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History as preserved by Sergeant Louw

SOPHIATOWN – A look into how gang violence affected the community in the '70s.

Ferndale’s Louw family shares their archives collected by their grandfather working as a police officer in the ’70’s.

The Trevor Huddleston Memorial Centre in Sophiatown is the new home of the late, great former Sophiatown police officer Sergeant Edward Louw’s history. For those with family in Sophiatown in the ’70’s would remember the notorious policeman and his contributions to the history of Sophiatown. To commemorate his grandfather and share his community involvement with the residents of 2021, award-winning activist and documentarian Angelo Louw recently donated his grandfather’s archives to the Trevor Huddleston Memorial Centre.

Angelo expressed, “It is an honour to present the Trevor Huddleston Memorial Centre with my grandfather’s archive. These articles shine a different light on the gang violence that has plagued the area; it shows that the community has never been complacent, but that members of the community fought with their lives to stop the reign of terror since its onset.”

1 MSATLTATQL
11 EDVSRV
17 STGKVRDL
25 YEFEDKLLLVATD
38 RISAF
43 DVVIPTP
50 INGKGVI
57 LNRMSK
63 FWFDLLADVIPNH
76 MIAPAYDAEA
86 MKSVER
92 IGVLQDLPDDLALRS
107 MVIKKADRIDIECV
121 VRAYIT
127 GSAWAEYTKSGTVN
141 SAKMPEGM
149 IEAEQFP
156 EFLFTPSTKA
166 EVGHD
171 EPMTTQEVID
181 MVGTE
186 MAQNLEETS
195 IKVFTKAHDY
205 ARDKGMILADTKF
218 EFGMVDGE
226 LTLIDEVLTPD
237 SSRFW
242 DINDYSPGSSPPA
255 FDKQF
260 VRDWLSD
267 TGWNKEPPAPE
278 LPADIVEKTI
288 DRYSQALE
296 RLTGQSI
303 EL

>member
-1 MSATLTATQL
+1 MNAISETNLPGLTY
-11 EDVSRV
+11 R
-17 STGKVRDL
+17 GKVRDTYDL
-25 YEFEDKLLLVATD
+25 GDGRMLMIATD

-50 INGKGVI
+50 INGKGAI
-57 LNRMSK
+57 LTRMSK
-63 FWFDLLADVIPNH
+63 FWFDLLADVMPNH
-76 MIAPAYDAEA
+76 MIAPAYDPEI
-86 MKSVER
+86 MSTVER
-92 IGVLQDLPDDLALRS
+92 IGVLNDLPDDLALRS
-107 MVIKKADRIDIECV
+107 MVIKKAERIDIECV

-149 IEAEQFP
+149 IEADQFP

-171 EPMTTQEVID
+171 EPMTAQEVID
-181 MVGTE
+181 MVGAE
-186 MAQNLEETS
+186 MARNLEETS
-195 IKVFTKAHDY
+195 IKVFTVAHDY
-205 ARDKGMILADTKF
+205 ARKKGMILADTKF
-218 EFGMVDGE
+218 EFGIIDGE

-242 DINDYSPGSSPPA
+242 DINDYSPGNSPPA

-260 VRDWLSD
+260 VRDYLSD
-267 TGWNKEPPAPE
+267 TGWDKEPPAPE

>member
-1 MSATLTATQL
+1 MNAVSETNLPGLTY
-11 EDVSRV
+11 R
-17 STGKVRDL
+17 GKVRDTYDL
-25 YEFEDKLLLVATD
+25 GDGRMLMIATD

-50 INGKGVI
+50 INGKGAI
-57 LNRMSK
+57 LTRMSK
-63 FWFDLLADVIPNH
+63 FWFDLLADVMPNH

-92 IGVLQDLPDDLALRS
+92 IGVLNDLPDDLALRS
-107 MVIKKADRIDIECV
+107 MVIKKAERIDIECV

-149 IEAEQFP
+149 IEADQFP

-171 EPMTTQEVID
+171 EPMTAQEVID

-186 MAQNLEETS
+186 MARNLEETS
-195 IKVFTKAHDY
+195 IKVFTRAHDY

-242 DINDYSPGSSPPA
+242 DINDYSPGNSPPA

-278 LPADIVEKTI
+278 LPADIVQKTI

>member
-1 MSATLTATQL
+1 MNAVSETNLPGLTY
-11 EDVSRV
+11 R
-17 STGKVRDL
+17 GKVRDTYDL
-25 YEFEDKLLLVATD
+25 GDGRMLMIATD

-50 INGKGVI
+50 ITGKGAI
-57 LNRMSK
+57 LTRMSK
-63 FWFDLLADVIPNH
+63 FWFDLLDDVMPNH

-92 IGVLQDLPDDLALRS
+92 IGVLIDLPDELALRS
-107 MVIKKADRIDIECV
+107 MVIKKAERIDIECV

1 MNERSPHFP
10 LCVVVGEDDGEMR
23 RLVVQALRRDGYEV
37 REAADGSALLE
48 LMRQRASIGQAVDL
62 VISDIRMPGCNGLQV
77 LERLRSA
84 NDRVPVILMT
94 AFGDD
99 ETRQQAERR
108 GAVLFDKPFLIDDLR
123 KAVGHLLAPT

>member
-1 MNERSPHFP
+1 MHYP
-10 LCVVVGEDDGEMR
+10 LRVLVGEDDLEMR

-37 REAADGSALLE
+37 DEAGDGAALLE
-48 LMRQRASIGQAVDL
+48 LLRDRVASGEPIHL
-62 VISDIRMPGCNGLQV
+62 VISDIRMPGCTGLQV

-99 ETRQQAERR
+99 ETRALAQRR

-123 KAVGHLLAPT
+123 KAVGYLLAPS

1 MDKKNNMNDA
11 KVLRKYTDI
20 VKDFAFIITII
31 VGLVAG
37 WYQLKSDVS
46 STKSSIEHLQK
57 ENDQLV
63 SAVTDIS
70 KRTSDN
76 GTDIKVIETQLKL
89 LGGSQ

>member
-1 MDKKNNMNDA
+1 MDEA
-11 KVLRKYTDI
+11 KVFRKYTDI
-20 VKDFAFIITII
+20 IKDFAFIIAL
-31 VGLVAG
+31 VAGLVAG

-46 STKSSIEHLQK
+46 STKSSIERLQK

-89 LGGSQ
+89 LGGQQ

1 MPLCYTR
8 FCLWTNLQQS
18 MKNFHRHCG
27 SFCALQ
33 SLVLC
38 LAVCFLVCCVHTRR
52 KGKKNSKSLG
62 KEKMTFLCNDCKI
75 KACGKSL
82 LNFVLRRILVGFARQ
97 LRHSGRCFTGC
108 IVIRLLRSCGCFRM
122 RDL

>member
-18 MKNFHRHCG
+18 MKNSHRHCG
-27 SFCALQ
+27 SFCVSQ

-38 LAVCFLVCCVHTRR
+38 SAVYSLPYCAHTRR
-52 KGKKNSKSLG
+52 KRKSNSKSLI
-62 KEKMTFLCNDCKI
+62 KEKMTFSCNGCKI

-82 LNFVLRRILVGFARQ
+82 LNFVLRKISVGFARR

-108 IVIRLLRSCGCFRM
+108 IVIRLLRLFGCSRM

The Post’s 18 May 1975 edition which featured an article on the late great former Sophiatown police officer Sergeant Edward Louw who, along with his peers, founded the country’s first firearms association for Black people, in an effort to equip the community with gun safety as a means of protection. Photo: Supplied

The family donation to the centre shows how instrumental Sergeant Louw was in combating gang-related violence in the area during the ’70s, when the infamous Fast Guns and Vultures terrorised communities. The articles from The Post and The Daily Mail detailed the rise of these gangs and the efforts by Sophiatown police to stop the violence. The late, great Sergeant Louw joined the police force at the Sophiatown Police Station to combat gang violence that erupted in the ’60s. He was also a co-founder of South Africa’s first firearms association for Black people.

Commenting on the recent spurt of racist police violence, Angelo said that upon reflection, he believed that people are joining the police force with ulterior motives. “My grandfather is testament to the fact that when people join the SAPS with the right motives, to protect and serve the community, the police force can be an ally to the community and not contribute to its plight. There should be stricter criteria in the application process that questions why people want to become police.”

Later this year, in celebration of Sergeant Louw’s 90th birthday, his family plans to exhibit the articles and other memorabilia at the Trevor Huddleston Memorial Centre. The archive is available for research purposes upon request.

Details: Trevor Huddleston CR Memorial Centre (; 71 Toby Street, Sophiatown, Johannesburg;
email; +27 11 673 1271.

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